There have been a number of very interesting cases in recent times determined in the field of Family Provision Claims in the Court of Appeal. Family Provision claims are claims brought by certain eligible people who are unhappy that they have been left out of a will or have not received what was appropriate provision for them in the will.
These cases have resulted in the reduction in the circumstances in which certain eligible persons can claim and in limiting the generosity of the Court. One such case which has received some attention in the media and was recently the subject of an application for special leave to the High Court was Lodin v Lodin  NSWCA 327. This case involved a claim by an ex-wife of the deceased (a doctor) some 25 years after their brief marriage of just 1 year had ended. There had been a property settlement in which the claimant had faired very well, and the deceased maintained all of his financial obligations throughout the child’s life including the payment of private school fess. The child of the relationship was the beneficiary under the deceased’s will and stood to inherit an estate worth around $5M.
Unfortunately, the claimant had been quite nasty to the deceased after the breakdown of their relationship, threatened to make his life not worth living and making false complaints to the Health Department.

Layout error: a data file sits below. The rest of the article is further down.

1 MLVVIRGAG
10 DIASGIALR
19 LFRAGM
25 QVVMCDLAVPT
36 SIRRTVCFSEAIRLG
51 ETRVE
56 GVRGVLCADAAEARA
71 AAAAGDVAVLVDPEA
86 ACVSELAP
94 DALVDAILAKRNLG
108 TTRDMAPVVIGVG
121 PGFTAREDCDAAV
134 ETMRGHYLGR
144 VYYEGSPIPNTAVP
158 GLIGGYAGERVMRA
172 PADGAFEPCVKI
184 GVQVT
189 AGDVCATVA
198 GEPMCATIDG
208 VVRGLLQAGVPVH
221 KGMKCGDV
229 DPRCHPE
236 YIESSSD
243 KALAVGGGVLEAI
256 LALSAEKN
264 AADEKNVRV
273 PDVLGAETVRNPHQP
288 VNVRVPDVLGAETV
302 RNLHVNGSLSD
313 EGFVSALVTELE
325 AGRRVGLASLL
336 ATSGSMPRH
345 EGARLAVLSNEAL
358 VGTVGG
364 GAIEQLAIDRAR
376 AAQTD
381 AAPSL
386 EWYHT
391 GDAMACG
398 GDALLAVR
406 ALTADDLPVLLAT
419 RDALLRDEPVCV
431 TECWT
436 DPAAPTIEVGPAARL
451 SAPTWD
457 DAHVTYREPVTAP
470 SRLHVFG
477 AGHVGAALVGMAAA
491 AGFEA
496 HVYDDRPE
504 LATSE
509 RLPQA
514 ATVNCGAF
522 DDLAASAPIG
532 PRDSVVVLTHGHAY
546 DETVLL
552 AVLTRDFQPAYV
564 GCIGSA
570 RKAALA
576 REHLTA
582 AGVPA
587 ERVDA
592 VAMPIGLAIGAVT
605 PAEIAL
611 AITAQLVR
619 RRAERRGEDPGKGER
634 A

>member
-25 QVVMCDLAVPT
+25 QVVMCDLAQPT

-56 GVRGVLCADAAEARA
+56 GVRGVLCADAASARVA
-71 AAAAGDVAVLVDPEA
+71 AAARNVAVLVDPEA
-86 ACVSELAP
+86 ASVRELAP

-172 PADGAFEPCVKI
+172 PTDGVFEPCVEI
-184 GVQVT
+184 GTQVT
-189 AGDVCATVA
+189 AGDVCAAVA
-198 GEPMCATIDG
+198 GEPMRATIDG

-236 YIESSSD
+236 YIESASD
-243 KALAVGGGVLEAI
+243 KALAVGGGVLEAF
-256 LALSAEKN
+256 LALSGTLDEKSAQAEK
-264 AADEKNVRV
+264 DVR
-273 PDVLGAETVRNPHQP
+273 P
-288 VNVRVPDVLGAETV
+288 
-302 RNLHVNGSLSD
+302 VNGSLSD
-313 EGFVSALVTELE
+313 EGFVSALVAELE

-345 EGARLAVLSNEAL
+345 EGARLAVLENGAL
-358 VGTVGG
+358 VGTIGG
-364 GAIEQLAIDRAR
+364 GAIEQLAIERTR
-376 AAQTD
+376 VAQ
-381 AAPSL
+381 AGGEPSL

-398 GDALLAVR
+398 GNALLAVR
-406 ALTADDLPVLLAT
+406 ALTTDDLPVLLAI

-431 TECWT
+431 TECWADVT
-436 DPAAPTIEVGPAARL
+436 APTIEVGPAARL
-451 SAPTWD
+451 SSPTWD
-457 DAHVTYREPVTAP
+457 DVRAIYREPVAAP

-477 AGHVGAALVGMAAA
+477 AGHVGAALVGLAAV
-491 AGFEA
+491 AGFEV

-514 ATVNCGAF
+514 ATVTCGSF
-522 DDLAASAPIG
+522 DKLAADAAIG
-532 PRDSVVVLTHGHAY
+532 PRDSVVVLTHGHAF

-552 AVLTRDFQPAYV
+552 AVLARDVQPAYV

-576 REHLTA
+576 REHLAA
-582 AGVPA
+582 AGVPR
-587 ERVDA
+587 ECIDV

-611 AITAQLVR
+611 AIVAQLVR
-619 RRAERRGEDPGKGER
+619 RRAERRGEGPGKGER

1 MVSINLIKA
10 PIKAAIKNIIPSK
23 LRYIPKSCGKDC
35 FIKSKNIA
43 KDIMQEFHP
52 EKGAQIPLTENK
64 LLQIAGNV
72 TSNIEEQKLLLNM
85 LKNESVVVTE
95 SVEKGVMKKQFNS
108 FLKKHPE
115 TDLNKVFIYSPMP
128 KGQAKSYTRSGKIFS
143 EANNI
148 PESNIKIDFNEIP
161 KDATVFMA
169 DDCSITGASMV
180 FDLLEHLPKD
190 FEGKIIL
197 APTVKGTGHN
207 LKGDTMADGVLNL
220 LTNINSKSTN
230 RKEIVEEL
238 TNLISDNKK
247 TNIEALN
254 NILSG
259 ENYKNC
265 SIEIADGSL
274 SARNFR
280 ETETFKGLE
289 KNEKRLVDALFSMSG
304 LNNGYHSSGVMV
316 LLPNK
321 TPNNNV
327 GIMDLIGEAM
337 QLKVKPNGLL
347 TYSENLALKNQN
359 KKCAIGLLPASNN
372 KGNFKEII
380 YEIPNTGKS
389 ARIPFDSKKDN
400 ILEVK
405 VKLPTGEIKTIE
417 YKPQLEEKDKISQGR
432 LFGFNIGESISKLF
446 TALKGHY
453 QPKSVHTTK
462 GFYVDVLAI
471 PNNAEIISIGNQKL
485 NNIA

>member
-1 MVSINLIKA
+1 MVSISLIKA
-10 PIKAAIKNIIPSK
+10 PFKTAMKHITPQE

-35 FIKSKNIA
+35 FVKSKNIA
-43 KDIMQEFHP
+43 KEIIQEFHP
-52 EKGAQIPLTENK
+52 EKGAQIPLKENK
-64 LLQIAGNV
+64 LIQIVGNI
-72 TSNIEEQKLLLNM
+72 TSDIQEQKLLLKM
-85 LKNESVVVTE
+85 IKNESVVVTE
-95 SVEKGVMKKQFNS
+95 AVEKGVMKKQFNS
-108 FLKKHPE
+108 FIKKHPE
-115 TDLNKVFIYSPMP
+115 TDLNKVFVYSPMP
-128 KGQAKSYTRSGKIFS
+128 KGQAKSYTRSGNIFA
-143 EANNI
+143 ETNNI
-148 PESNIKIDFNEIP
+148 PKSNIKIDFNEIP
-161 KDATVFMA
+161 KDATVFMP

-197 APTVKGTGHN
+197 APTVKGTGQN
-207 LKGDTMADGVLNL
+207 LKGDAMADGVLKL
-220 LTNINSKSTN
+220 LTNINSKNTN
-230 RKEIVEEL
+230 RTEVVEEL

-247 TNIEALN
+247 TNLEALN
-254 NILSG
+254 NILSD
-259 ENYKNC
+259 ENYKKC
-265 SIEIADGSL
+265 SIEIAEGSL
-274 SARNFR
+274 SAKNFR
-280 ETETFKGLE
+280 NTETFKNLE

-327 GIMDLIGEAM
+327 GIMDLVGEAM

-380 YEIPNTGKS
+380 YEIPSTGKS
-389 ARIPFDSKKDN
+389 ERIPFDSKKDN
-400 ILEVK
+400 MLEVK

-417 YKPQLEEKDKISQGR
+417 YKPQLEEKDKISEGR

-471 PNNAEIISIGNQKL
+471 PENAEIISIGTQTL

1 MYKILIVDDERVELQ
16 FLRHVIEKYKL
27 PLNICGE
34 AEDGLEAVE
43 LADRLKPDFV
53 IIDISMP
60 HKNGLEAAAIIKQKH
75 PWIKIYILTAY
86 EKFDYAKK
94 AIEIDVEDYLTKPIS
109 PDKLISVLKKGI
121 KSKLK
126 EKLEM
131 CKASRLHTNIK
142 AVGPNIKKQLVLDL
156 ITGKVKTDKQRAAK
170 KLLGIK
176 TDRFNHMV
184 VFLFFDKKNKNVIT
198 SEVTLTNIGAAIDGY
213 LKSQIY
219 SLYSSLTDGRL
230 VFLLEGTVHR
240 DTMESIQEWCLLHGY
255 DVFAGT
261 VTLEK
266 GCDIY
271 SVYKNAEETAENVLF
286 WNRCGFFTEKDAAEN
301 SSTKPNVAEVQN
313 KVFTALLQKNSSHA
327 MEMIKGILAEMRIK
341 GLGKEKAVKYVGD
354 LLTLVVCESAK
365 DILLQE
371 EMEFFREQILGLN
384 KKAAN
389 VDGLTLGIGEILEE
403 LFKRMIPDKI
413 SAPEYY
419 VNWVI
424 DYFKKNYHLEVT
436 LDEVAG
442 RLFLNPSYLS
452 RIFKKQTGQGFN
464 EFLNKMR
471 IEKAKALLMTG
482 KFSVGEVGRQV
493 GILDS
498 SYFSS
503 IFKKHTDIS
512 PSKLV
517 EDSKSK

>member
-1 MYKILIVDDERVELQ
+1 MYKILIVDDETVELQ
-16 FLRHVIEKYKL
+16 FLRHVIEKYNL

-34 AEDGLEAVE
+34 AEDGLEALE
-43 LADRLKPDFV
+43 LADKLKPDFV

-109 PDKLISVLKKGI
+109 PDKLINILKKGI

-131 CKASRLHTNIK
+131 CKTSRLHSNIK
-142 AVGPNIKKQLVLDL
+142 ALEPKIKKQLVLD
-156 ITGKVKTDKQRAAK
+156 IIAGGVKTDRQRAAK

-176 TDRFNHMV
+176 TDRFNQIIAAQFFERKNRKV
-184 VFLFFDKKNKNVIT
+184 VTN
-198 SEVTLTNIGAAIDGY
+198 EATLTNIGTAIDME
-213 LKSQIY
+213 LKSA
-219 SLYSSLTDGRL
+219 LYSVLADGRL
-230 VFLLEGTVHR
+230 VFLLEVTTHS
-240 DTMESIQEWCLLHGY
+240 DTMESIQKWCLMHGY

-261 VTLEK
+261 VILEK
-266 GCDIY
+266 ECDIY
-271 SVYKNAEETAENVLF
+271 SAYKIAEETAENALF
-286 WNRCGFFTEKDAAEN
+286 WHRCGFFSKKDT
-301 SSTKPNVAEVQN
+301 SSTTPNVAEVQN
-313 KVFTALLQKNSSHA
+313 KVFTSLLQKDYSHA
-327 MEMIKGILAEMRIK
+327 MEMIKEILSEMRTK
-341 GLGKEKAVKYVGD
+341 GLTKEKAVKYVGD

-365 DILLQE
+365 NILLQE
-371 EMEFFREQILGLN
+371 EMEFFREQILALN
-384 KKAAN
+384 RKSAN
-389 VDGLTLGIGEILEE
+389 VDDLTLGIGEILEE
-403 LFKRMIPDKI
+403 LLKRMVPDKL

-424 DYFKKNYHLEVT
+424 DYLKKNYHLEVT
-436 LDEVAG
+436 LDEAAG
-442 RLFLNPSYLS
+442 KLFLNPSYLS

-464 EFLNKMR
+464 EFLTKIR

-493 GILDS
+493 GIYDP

Despite all of this the Court at first instance decided that the deceased hadn’t discharged his moral duty to the claimant and awarded $750,000. On appeal by the daughter, the Court decided that secondary claimants such as ex-spouses were not to be considered the natural object of testamentary intention, and must show social, domestic and moral obligation beyond mere familial relationship. An example might be where a couple had not reached a financial settlement or where the claimant had carried the full financial and emotional burden of raising the child/children.
The claimant was awarded nothing in the Court of Appeal.
We successfully ran a case for an ex-spouse recently who had raised the child of the relationship on her own. The father had limited involvement in the child’s life and paid nothing towards the costs of her upbringing. The deceased left his estate to another subsequent short-term spouse with whom he remained friends after the relationship and gave nothing to either his daughter or ex-spouse. Thankfully we were able to ensure a satisfactory outcome for our client, and the daughter.